Written by Jasna Trbojevic-Stankovic
Reviewed by Jürgen Floege
Vitamin K refers to a group of liposoluble vitamins that play an important role in blood clotting, bone metabolism and regulation of calcium levels. Its role in the coagulation process (germ. Koagulation – hence the K) was first observed by the Danish scientist, Henrik Dam, in 1929, while its chemical structure was discovered by Edward Adelbert Doisy in 1943. Still, it was not until 1974 that the exact function of vitamin K in the body was recognized. Although there are several different types of vitamin K, the two most often found in the human diet are vitamin K1 and vitamin K2. Vitamin K1, also called phylloquinone, is mostly found in plant foods, such as leafy green vegetables. Vitamin K2 is found in fermented foods and animal products, and is also produced by gut bacteria. It has several subtypes, called menaquinones (MKs), that are named by the length of their side chain. Unlike phylloquinone, menaquinone exhibits actions outside of the liver.
Recently accumulated evidence that vitamin K deficiency is associated with vascular calcification has sparked interest in possible implications of its supplementation in chronic renal disease (CKD) patients (1). It started over a decade ago when a relationship has been confirmed between the dietary intake of menaquinone and a reduced risk of coronary artery disease (2). Later on, high dietary menaquinone intake was associated with reduced coronary calcification and the incidence of coronary artery disease in women (3, 4). Newer studies have shown that vitamin K is essential for activating several proteins involved in the calcification process. These include the Matrix-Gla protein (MGP) and the Gas-6 protein, which are both expressed in vascular smooth muscle cells end exhibit a high affinity binding to calcium ions (1, 5, 6). Although on a molecular level its mechanism of action is not completely understood, MGP is generally accepted to be a potent inhibitor of arterial calcification and its activity depends on vitamin K (5, 7). Thus, when vitamin K antagonist, warfarin, is administered, it induces significant calcification with resulting functional cardiovascular damage in mice models (8).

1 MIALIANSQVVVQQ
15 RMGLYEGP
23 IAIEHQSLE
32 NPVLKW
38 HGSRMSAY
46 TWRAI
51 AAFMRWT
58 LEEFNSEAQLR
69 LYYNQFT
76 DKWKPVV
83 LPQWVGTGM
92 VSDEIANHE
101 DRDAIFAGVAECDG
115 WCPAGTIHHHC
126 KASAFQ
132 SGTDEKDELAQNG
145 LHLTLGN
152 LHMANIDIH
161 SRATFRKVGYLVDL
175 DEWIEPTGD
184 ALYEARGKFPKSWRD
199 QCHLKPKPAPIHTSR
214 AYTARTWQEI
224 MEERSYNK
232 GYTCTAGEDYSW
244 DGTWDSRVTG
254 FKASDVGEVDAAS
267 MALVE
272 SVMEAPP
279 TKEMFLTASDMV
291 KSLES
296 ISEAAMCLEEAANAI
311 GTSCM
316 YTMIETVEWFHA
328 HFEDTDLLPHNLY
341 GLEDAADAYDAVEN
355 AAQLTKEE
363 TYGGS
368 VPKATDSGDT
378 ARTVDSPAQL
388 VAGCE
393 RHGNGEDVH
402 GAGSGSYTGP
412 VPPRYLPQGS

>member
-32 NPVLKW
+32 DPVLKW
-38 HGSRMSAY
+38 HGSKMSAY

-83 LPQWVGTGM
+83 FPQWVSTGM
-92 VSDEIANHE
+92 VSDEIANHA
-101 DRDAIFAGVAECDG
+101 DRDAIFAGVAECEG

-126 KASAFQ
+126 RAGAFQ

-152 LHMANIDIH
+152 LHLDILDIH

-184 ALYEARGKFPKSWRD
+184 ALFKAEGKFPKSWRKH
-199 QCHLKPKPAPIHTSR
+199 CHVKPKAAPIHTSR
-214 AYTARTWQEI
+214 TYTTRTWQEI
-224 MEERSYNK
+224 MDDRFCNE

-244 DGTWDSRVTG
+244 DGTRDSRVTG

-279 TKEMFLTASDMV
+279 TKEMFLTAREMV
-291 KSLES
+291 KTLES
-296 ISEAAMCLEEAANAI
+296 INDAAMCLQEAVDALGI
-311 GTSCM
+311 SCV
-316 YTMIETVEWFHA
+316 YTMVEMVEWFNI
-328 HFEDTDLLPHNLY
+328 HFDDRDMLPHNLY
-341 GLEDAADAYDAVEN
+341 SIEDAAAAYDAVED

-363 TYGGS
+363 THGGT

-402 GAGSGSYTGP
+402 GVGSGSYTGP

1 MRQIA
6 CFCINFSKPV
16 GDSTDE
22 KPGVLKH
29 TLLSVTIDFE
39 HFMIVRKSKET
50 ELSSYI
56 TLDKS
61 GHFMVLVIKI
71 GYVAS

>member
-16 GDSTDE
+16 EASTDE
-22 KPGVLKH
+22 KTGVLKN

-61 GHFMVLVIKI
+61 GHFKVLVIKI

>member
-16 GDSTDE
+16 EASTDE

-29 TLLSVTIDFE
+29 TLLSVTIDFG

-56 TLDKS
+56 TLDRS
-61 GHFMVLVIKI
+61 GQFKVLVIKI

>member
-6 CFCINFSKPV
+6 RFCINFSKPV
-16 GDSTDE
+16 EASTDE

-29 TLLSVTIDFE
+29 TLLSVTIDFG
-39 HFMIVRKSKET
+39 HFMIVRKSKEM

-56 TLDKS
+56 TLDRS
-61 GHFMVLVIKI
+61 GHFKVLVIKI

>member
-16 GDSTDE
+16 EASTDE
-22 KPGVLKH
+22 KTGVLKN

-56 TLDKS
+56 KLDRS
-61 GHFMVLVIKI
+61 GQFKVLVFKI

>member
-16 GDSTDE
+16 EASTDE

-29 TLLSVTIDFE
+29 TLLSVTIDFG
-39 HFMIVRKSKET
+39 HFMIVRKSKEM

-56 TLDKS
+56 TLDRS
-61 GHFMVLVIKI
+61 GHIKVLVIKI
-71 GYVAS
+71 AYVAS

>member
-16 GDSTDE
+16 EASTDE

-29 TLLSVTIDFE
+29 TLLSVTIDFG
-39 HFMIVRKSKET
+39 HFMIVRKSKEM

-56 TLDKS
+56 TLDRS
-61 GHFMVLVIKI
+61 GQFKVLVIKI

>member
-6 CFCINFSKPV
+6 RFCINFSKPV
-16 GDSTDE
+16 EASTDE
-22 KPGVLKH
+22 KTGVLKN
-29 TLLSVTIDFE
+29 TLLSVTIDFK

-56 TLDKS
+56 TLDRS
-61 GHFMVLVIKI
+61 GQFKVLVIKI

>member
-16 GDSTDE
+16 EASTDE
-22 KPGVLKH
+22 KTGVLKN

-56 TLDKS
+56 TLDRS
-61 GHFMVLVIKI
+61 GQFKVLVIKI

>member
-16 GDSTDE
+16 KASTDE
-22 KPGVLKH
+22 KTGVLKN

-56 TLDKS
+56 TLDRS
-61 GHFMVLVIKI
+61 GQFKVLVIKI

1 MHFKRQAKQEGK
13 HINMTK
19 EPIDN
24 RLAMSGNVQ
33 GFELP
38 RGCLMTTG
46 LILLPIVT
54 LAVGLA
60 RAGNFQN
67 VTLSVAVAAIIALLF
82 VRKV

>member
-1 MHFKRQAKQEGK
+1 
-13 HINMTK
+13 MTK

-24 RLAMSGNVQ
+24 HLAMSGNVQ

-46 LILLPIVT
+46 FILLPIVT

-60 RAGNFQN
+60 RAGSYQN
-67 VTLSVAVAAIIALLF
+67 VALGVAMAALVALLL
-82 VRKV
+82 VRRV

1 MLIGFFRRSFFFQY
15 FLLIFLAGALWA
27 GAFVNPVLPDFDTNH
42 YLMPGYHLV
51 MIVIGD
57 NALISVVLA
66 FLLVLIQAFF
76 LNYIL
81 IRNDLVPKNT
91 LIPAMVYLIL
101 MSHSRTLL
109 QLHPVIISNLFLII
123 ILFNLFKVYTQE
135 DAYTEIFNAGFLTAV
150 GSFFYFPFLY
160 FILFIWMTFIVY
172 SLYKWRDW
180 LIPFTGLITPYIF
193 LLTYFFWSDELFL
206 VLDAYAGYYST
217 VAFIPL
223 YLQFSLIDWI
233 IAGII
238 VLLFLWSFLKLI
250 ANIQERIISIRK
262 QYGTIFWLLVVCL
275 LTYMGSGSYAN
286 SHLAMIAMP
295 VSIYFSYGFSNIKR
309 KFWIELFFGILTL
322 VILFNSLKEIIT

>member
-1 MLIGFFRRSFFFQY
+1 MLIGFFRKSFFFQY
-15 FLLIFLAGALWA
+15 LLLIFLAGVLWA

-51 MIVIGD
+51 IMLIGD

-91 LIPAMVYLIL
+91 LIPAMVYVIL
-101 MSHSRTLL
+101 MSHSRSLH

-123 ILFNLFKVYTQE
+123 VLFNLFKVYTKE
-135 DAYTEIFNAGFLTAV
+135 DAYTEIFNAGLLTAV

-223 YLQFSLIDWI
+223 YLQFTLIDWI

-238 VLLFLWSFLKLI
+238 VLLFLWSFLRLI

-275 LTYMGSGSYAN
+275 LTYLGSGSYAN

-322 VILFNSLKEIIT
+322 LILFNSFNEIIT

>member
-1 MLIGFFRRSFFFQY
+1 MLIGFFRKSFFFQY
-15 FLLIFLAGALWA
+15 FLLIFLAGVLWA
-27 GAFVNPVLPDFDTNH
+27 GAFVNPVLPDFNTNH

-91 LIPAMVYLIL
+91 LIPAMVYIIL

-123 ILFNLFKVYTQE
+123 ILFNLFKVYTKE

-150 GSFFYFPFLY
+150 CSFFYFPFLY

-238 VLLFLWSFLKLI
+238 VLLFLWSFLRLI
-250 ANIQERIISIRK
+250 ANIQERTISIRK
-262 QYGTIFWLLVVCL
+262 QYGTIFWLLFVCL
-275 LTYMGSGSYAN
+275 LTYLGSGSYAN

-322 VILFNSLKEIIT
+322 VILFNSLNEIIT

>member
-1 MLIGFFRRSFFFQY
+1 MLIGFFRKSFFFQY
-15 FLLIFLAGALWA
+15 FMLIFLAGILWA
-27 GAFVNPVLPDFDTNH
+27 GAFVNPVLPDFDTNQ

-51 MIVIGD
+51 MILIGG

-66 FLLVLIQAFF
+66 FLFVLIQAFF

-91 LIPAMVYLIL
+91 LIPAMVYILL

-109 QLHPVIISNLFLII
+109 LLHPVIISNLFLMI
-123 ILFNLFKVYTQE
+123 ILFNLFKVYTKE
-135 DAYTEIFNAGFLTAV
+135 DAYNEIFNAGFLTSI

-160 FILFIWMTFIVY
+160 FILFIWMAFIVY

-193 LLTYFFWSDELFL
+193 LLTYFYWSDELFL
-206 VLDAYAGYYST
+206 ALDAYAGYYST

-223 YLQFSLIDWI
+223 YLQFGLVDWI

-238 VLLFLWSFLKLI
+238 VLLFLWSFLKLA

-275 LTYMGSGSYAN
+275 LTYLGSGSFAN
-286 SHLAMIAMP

All these observations may have significant implications for end-stage renal disease (ESRD) patients since vitamin K intake is commonly deficient in patients on hemodialysis (HD) due to dietary restrictions (9). This deficiency impairs MGP activation by vitamin K-dependent carboxylation, thus contributing to increased vascular calcification and mortality rate (10, 11). Another possible cause of functional vitamin K deficiency in dialyzed patients may be reduced activity of the vitamin K cycle enzyme γ-carboxylase as observed in uremic mice (Figure 1), (12, 13). Auspiciously, pharmacological vitamin K supplementation restores the vitamin K cycle and slows the progression of soft tissue calcification in experimental uremia (12, 14). Further investigation of the possible effect of warfarin treatment on vitamin-K dependent calcification processes showed that warfarin induced significant calcification with resulting functional cardiovascular damage in a mouse model. This effect was reversed with vitamin K2 supplementation (8).